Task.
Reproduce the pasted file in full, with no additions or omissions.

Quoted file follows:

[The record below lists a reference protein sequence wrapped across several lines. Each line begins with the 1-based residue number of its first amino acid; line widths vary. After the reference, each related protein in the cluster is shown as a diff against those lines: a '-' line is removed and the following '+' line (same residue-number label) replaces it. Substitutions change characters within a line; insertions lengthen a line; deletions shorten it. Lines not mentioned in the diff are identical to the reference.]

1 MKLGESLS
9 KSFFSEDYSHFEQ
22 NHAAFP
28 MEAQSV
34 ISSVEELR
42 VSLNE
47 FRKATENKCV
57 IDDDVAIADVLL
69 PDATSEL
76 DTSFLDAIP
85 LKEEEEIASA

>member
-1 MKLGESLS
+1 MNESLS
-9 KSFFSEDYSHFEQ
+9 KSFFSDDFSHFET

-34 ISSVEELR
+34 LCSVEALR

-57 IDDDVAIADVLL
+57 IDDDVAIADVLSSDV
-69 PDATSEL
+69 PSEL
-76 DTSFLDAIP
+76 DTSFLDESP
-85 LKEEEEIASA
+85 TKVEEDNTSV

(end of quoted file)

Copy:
[The record below lists a reference protein sequence wrapped across several lines. Each line begins with the 1-based residue number of its first amino acid; line widths vary. After the reference, each related protein in the cluster is shown as a diff against those lines: a '-' line is removed and the following '+' line (same residue-number label) replaces it. Substitutions change characters within a line; insertions lengthen a line; deletions shorten it. Lines not mentioned in the diff are identical to the reference.]

1 MKLGESLS
9 KSFFSEDYSHFEQ
22 NHAAFP
28 MEAQSV
34 ISSVEELR
42 VSLNE
47 FRKATENKCV
57 IDDDVAIADVLL
69 PDATSEL
76 DTSFLDAIP
85 LKEEEEIASA

>member
-1 MKLGESLS
+1 MNESLS
-9 KSFFSEDYSHFEQ
+9 KSFFSDDFSHFET

-34 ISSVEELR
+34 LCSVEALR

-57 IDDDVAIADVLL
+57 IDDDVAIADVLSSDV
-69 PDATSEL
+69 PSEL
-76 DTSFLDAIP
+76 DTSFLDESP
-85 LKEEEEIASA
+85 TKVEEDNTSV